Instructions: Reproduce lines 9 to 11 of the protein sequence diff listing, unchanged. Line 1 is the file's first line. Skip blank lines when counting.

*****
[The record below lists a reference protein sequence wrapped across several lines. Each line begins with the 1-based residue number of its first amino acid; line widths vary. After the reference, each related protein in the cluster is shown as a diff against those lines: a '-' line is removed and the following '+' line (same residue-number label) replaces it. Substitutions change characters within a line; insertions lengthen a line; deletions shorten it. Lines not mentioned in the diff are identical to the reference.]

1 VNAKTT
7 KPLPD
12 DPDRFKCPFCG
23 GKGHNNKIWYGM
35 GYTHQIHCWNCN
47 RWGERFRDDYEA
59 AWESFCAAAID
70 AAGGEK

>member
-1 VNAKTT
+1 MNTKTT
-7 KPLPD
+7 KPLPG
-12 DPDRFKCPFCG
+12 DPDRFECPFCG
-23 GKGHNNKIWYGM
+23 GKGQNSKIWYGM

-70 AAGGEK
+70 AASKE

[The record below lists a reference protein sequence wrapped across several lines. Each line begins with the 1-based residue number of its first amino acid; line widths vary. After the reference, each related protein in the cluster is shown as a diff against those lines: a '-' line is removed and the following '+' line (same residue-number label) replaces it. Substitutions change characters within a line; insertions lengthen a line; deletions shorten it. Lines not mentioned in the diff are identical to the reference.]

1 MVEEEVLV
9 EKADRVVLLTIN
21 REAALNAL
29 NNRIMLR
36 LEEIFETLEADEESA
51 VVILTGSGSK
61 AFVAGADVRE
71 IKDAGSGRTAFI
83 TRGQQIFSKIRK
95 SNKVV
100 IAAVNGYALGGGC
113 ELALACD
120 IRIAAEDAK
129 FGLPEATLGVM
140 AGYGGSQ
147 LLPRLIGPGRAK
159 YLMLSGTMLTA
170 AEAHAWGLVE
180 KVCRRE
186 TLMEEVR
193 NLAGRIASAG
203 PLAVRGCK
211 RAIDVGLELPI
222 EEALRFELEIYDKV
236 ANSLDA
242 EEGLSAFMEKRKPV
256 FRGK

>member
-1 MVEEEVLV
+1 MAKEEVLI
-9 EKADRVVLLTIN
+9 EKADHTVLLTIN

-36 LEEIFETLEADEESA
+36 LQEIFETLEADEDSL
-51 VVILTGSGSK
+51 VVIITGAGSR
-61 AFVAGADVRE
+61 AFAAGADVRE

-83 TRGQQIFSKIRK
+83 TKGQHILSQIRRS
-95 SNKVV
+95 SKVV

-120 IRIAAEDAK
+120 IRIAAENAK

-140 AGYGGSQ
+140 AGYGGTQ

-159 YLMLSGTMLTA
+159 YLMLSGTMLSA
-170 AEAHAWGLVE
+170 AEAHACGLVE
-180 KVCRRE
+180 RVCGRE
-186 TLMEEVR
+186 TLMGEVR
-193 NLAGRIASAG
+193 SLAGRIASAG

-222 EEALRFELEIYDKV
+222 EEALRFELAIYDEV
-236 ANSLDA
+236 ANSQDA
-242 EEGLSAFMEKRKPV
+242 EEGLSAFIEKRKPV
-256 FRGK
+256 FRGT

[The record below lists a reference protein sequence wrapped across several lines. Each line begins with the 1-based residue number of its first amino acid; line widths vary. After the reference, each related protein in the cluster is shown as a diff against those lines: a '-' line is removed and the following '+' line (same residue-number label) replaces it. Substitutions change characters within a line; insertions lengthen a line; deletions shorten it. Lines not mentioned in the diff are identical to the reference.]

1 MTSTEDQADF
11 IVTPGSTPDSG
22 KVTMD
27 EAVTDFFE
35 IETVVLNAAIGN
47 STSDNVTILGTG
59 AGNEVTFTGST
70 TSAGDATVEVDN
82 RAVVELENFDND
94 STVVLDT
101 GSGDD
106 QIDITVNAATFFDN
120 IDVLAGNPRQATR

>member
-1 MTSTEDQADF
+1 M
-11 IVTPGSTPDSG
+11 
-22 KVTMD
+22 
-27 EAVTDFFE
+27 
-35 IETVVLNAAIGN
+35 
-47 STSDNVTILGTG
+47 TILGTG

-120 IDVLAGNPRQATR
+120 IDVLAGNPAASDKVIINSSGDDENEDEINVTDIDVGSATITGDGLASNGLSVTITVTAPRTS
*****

70 AAGGEK

>member
-1 VNAKTT